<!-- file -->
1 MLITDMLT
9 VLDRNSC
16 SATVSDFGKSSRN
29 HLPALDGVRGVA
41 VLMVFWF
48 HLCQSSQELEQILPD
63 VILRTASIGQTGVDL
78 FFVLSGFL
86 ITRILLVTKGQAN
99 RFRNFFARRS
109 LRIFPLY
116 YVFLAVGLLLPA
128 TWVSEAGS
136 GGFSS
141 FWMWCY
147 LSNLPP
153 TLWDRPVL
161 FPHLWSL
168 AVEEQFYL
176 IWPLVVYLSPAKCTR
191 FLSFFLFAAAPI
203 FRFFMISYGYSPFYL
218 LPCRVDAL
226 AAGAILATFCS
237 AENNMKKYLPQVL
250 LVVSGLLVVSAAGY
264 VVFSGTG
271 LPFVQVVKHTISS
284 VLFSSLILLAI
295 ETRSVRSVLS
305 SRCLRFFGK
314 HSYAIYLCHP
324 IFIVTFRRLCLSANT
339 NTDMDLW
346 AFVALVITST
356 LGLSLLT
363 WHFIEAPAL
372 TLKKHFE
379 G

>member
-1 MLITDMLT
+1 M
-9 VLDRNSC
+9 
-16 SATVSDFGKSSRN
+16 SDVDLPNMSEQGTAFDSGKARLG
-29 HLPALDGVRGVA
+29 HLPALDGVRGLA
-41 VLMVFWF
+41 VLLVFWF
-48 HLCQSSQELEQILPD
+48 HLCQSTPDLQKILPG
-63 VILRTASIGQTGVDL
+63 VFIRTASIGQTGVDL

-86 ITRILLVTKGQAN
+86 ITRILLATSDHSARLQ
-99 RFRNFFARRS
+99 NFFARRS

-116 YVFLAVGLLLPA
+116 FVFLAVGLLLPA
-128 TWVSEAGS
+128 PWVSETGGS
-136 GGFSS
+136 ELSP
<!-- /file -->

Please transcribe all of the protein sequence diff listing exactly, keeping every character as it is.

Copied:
1 MLITDMLT
9 VLDRNSC
16 SATVSDFGKSSRN
29 HLPALDGVRGVA
41 VLMVFWF
48 HLCQSSQELEQILPD
63 VILRTASIGQTGVDL
78 FFVLSGFL
86 ITRILLVTKGQAN
99 RFRNFFARRS
109 LRIFPLY
116 YVFLAVGLLLPA
128 TWVSEAGS
136 GGFSS
141 FWMWCY
147 LSNLPP
153 TLWDRPVL
161 FPHLWSL
168 AVEEQFYL
176 IWPLVVYLSPAKCTR
191 FLSFFLFAAAPI
203 FRFFMISYGYSPFYL
218 LPCRVDAL
226 AAGAILATFCS
237 AENNMKKYLPQVL
250 LVVSGLLVVSAAGY
264 VVFSGTG
271 LPFVQVVKHTISS
284 VLFSSLILLAI
295 ETRSVRSVLS
305 SRCLRFFGK
314 HSYAIYLCHP
324 IFIVTFRRLCLSANT
339 NTDMDLW
346 AFVALVITST
356 LGLSLLT
363 WHFIEAPAL
372 TLKKHFE
379 G

>member
-1 MLITDMLT
+1 M
-9 VLDRNSC
+9 
-16 SATVSDFGKSSRN
+16 SDVDLPNMSEQGTAFDSGKARLG
-29 HLPALDGVRGVA
+29 HLPALDGVRGLA
-41 VLMVFWF
+41 VLLVFWF
-48 HLCQSSQELEQILPD
+48 HLCQSTPDLQKILPG
-63 VILRTASIGQTGVDL
+63 VFIRTASIGQTGVDL

-86 ITRILLVTKGQAN
+86 ITRILLATSDHSARLQ
-99 RFRNFFARRS
+99 NFFARRS

-116 YVFLAVGLLLPA
+116 FVFLAVGLLLPA
-128 TWVSEAGS
+128 PWVSETGGS
-136 GGFSS
+136 ELSP